The trend of today’s products in industrial equipment manufacturing is ever-increasing complexity. What fuels this growth is market demand and the competitive drive for higher functionality and customization without compromising quality. In a recent survey conducted by the Aberdeen Group, IEM respondents were 21% more likely than all respondents to identify market demand for customization and complex products as one of the top three pressures driving them to improve their product development. (See the full report here: The Importance of Configuration Management in Industrial Equipment Manufacturing.) Rightly so, a strategy that strives for product differentiation can pay huge dividends for companies that have the right configuration management in place. However, companies often lack the proper tools to implement a system that ensures consistency in building to requirements, maintains accuracy in meeting targets, and upholds performance throughout a product’s entire lifecycle. For many, configuration management is largely a manual, handwritten process. And unfortunately, for those who are at the bottom of the industry, product complexity is a trend that remains for the foreseeable future.
Over the past two years, IEMs have reported double digit increases in the number of mechanical parts, electrical components, and software lines of codes. This rise in product parts pushes the importance of Bill of Materials (BOM) accuracy to the forefront. 54% of IEM respondents, and over 42% of all respondents said maintaining accuracy was their top challenge in BOM management. BOM accuracy, paired with meeting project targets, product requirements, and quality standards all point to the need for a proper configuration management (CM) tool. The reason being, CM provides the blueprint by which products will be produced and services delivered. Without good configuration management, manufacturing, and service processes will be inefficient at best, and in some cases can evolve to one-off design and build exercises, which most IEM’s are not equipped to handle from a resource, delivery, and cost perspective.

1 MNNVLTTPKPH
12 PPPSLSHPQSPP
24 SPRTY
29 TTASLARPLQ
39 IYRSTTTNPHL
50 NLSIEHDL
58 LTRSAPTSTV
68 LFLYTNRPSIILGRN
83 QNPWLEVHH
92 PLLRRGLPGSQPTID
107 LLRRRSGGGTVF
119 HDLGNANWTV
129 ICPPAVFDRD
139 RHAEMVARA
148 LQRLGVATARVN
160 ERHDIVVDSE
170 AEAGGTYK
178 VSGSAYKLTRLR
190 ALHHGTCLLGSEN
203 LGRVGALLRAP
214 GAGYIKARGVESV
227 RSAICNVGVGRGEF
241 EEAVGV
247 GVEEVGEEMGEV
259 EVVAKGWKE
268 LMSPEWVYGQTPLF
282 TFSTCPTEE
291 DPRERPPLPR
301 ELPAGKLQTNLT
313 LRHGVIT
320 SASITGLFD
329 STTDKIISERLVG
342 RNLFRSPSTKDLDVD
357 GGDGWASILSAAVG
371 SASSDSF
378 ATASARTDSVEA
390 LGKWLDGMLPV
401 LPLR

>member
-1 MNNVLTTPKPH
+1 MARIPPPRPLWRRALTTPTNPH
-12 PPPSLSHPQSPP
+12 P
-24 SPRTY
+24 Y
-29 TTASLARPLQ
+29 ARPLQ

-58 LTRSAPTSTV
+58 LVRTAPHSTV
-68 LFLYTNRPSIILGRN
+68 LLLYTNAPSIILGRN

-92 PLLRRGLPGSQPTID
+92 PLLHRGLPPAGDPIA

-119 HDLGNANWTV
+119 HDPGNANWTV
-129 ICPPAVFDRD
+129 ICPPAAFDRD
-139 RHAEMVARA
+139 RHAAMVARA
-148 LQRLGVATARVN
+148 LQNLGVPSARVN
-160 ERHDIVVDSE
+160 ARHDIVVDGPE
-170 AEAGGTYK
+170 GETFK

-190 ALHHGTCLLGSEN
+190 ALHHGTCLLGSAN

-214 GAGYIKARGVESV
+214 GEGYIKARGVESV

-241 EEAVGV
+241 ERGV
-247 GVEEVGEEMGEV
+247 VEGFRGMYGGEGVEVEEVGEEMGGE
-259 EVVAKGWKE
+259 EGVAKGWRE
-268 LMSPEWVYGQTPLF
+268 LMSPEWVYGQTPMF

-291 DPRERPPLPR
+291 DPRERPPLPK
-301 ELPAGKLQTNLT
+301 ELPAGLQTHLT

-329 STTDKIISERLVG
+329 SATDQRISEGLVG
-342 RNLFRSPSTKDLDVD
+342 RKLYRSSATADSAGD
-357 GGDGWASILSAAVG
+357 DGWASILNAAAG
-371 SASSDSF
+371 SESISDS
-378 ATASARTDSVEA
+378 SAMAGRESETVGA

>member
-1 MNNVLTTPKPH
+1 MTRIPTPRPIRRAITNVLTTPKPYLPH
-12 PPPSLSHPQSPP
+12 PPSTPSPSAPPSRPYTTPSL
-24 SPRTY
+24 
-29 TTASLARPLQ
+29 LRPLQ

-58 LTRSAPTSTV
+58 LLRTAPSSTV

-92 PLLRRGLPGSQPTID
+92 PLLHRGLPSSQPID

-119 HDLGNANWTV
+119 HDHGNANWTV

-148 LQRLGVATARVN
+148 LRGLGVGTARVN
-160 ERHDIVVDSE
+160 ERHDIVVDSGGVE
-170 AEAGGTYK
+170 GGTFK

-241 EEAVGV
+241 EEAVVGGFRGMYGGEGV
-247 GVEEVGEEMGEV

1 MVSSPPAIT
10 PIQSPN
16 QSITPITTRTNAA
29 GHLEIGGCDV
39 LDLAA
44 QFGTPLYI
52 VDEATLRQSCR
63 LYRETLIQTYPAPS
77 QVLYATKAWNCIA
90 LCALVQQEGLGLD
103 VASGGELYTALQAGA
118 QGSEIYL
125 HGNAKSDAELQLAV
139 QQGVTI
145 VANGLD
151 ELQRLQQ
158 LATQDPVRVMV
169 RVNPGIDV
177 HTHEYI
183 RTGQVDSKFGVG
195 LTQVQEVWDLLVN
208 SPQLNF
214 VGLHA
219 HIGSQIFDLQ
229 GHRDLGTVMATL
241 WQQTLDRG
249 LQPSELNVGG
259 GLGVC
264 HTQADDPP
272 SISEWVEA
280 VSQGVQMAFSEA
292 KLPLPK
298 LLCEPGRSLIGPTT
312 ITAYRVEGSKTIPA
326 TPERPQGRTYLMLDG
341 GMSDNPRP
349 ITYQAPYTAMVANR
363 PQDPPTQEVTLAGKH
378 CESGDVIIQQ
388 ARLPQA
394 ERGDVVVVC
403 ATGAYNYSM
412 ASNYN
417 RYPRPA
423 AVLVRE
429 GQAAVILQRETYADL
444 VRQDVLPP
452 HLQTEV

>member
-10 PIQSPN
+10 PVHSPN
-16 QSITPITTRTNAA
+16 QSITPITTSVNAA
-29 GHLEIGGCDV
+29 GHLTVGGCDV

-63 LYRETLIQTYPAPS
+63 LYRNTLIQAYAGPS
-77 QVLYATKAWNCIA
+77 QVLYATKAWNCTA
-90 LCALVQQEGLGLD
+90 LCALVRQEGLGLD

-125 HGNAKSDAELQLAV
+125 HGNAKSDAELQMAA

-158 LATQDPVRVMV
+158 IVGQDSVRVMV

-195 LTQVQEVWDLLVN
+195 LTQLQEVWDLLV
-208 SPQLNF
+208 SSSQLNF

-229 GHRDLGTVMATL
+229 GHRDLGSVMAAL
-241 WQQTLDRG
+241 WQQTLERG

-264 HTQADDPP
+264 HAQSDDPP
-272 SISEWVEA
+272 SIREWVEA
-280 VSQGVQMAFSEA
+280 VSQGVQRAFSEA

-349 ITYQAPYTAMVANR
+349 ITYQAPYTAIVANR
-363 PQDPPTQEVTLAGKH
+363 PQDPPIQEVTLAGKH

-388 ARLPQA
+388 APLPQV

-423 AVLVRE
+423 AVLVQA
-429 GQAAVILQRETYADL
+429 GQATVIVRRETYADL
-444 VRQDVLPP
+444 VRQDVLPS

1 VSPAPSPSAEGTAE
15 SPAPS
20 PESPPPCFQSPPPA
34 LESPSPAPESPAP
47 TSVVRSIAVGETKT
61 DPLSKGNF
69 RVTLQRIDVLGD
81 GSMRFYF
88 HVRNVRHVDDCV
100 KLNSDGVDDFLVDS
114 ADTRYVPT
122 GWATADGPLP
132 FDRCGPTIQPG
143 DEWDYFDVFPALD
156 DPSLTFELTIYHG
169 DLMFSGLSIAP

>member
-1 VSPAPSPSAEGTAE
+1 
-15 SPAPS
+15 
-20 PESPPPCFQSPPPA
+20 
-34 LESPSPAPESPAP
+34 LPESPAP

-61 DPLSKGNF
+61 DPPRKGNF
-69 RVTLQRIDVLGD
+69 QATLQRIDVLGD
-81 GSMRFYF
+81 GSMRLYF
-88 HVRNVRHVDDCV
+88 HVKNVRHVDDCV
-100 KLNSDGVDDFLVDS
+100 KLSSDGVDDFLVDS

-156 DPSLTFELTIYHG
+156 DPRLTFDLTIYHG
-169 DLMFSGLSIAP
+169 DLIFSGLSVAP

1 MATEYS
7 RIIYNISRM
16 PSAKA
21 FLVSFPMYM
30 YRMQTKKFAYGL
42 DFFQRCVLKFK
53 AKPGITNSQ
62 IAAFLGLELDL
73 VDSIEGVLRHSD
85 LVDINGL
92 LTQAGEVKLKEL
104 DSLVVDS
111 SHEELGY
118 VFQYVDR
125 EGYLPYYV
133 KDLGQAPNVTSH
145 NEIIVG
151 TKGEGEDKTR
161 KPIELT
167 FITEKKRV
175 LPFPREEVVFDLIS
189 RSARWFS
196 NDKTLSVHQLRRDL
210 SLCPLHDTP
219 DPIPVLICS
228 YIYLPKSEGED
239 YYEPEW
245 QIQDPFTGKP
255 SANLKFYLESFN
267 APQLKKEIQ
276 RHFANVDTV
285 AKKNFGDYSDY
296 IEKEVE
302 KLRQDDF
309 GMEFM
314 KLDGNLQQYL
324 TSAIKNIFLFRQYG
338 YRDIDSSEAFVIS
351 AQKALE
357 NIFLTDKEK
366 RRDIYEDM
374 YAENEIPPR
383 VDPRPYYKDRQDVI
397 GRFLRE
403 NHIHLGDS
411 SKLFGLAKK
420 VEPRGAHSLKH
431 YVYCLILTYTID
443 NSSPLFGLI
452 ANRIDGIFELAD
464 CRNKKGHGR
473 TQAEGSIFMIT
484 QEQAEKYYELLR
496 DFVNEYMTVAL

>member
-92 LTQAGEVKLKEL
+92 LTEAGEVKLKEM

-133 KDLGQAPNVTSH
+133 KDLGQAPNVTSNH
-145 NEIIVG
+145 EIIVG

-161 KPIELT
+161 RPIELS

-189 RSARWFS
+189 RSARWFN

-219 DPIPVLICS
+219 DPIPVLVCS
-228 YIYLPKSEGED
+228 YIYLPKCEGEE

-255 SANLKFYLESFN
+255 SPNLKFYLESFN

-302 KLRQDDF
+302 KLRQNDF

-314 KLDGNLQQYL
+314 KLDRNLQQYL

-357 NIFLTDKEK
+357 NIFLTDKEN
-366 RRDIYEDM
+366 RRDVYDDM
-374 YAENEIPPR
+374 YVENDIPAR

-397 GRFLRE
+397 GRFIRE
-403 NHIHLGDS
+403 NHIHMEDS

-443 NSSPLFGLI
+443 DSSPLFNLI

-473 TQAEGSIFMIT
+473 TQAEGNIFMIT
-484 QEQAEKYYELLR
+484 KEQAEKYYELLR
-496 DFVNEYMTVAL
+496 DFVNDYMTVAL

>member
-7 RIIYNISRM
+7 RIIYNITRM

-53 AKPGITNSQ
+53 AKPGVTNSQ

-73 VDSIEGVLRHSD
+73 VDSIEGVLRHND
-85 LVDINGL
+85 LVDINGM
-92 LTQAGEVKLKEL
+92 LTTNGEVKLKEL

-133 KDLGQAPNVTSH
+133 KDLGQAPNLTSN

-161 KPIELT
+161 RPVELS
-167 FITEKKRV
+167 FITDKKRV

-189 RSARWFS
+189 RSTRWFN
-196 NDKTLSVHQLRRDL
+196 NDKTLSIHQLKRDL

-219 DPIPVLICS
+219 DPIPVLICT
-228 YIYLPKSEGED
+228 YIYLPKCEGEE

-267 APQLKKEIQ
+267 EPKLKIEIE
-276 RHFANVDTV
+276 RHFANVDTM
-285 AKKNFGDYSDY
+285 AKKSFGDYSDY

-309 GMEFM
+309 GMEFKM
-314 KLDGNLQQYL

To identify best practices for configuration management, Aberdeen measured participants’ ability to meet product launch dates, quality targets, cost targets, revenue targets, and change in development time. Aberdeen categorized industrial equipment manufacturing respondents into two groups: Leaders (Top 33%) and Followers (Bottom 67%). Over the past two years, IEM leaders were over 80% for products meeting launch dates, revenue targets, and cost targets. They also saw a 20% decrease in length of development time. In comparison, Followers were 66% in launch dates and revenue targets met and 70% in cost targets met. For decrease in length of development time over the past two years, Followers saw only a 5% decrease.
How are IEM leaders separating themselves from the Followers? They are using configuration management in almost every aspect of their BOM management. The differences are particularly notable in their use of CM in electrical BOMs (71% over 56%) and product requirements (50% over 34%).
The second biggest divider between IEM Leaders and Followers are the Leaders automation of the configuration management process through Product Lifecycle Management (PLM) software. Leaders are 21% more likely than followers to have PLM implemented and configuration management automated through a PLM system. PLM drives natural growth by linking a company’s ideas to its business strategy. It empowers management to improve time to market, drive costs down, and complements creativity and growth.
In industrial equipment manufacturing, the complexity of the product and business is inherent and growing. The rising demand for customization along with shortened timelines creates more opportunities for error. Leaders in the industry have turned to configuration management to combat these issues.
For the full report, read: The Importance of Configuration Management in Industrial Equipment Manufacturing